Atticus...sigh.
Hannibal...sigh.

Midwestern Writer Wannabe said...

Stephanie Plum of the Janet Evanovich series.

Kinsey Millhone of the Sue Grafton series

Pete Marino of Patricia Cornwell's Scarpetta series

And I'm a bit biased, but Aston West and Rione Sc'lari from my own series... :-)

Dara Edmondson said...

Number one has to be Daisy from The Great Gatsby. I also loved Patty Jane from Lorna Landvik's Patty Jane's House of Curl.

B.E. Sanderson said...

Dagny Taggart from Atlas Shrugged, Allanon from the Shannara Series and Ander Ellesidil from Elfstones, V.I. Warshawski, Sybil from The Forgotten Beasts of Eld by Patricia McKillip, Doug Selby from Erle Stanley Gardner's D.A. Series, Rhamses from Anne Rice's The Mummy, Scout from To Kill a Mockingbird, and The Stainless Steel Rat - Slippery Jim.

jamield said...

Myron Bolitar from Harlan Coben's early mystery series.

Kimber An said...

Anne of Green Gables - radical redhead overcomes the limitations of being an orphan

Captain Benjamin Sisco - sexy voice, very human Star Trek captain, and a great dad

Branden (GAMES OF COMMAND by Linnea Sinclair) - a cyborg in love with a human overcomes his insecurities to win her love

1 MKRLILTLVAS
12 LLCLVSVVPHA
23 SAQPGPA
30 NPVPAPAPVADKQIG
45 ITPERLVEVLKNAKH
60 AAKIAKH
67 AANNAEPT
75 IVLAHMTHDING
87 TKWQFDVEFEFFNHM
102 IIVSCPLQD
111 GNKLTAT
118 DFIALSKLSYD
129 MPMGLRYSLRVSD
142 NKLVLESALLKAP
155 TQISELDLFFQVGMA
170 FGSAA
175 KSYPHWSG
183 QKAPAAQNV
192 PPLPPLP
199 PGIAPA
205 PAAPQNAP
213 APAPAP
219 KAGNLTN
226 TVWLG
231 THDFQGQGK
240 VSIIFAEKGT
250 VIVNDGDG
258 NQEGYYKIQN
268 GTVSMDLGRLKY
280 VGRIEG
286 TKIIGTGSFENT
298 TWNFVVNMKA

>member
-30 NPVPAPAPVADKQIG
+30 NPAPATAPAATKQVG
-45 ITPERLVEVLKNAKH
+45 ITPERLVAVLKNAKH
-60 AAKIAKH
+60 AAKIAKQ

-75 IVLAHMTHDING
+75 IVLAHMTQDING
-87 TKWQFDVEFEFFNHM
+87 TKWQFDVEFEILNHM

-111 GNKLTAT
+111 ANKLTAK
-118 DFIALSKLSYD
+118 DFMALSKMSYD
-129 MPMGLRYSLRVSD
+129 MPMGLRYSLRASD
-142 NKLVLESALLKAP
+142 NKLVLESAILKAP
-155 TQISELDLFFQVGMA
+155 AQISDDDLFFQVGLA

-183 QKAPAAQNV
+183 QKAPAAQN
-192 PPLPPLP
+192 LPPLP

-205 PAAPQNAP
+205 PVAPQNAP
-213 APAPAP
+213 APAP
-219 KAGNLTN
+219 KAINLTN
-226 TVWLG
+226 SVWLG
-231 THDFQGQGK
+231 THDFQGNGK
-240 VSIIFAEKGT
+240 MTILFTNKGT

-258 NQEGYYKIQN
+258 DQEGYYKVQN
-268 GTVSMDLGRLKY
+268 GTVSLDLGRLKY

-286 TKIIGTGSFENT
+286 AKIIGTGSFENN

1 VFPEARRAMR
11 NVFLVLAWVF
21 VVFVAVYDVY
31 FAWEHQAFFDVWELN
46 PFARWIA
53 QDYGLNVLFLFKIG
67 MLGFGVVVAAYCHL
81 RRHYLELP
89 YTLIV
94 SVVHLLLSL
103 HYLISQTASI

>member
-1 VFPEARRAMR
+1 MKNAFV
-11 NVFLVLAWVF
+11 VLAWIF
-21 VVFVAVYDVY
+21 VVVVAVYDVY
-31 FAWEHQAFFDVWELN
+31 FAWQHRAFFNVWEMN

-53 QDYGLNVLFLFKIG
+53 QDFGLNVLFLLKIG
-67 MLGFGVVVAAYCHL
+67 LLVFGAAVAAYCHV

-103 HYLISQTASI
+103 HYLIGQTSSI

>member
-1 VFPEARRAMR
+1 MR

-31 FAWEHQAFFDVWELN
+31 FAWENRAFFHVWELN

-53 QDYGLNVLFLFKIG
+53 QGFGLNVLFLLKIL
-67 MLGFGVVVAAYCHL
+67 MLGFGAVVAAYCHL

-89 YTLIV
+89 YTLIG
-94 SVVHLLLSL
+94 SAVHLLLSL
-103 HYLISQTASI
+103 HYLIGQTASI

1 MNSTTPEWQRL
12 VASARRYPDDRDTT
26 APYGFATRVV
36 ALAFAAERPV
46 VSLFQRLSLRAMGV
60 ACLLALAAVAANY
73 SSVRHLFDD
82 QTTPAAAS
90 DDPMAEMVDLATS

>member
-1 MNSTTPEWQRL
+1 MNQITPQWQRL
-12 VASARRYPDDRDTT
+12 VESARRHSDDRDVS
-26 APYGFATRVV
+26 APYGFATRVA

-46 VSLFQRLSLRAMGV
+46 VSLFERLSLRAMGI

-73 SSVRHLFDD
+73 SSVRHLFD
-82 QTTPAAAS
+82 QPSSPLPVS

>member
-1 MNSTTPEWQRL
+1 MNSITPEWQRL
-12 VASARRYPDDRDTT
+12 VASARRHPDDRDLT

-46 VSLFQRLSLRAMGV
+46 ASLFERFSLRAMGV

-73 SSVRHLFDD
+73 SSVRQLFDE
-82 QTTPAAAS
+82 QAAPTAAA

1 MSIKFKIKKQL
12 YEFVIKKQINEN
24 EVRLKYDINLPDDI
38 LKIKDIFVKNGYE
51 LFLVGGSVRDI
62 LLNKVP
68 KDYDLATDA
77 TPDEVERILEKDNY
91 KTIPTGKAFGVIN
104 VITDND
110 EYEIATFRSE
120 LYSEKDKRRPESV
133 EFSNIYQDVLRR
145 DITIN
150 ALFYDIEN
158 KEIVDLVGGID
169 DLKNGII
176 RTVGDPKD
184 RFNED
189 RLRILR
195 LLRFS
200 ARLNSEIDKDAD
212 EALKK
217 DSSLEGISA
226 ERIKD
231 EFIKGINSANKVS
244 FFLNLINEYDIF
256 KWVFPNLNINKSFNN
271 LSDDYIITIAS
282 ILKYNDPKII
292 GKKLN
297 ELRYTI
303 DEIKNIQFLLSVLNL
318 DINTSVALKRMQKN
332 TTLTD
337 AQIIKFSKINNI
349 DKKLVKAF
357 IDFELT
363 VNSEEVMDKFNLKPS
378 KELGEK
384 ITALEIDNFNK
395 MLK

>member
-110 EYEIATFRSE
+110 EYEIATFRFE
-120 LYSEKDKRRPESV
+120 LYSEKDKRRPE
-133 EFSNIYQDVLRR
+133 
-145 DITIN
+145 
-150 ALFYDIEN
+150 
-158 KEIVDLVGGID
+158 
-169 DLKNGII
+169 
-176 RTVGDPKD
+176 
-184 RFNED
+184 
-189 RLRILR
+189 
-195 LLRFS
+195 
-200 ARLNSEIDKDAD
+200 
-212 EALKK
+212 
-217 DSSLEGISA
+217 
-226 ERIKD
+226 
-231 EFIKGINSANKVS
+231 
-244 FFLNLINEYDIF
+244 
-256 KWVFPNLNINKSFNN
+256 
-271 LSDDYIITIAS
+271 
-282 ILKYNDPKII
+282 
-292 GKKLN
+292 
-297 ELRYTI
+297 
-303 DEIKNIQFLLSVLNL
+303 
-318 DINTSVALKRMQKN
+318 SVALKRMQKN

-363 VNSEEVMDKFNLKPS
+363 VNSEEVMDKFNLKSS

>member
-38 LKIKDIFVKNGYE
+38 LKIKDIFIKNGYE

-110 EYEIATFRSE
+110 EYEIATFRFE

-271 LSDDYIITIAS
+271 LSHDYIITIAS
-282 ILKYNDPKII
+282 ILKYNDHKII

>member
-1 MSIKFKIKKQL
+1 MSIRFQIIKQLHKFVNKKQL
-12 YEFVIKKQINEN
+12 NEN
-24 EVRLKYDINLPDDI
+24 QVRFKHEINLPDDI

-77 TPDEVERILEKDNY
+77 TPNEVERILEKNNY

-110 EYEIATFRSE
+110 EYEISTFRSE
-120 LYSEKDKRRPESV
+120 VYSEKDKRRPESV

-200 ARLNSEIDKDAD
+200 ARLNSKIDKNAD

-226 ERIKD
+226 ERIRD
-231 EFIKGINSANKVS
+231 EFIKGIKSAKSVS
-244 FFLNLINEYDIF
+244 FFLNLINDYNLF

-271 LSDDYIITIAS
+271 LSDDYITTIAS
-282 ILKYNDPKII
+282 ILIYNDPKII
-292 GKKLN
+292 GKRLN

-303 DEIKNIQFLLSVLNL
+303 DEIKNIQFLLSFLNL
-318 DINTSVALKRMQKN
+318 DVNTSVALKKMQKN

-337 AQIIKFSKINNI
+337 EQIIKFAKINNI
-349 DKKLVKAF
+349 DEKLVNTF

That's all I can think of right now.
:o)

Loquacious Me said...

Oh wow... So many to choose from.

I have to say Ayla and Master Robinton. Harry Dresden gets a nod.

And actually one of the first characters that had any notable influence came from a comic book. So here's hats off to Wendy Pini's Cutter, and all the rest of the ElfQuest cast.

Christina said...

Always Heathcliff but also Thursday Next (from Jasper Fforde's novels - I mention here that I also love her Dodo) and Rae Newborn from Laurie King's Folly.

Ana said...

My favourite fictional friends are David Copperfield and Oliver Twist, both from the geniality of Charles Dickens. They are so endearing, yet so cold and so human, that made my eyes burn in tears...

But my best fictional friends are the ones who I am still going to write about, and who will in turn give me the best time of my life...

Cheers!

Kate Douglas said...

My all time favorite hero is Simon Zebriskie from an Anne Stuart Harlequin American romance published in 1988. It's still the book I go back to read when my own writing is blocked, precisely because Simon is, in my opinion, the perfect hero. Flawed, wounded, intense but with a wicked sense of humor and a selfless love for his woman. It just doesn't get any better, IMHO!

pws said...

Interesting topic to be sure.
I'd have to begin with Sirroco Jones (sp?) from Varley's "Titan" trilogy.
From there it's on to Father Callahan from King's "Salems Lot" and the Dark Tower book he appears in.
Stuart Redmon from "The Stand" also springs to mind.
Lastly, I'm afraid I must choose Severus Snape.

claud said...

Funny you should mention Father Callahan...I always loved him but even more I loved Jimmy Cody, the doctor who gets bit by the vampire and all he can think about are the germs! I just love him for that!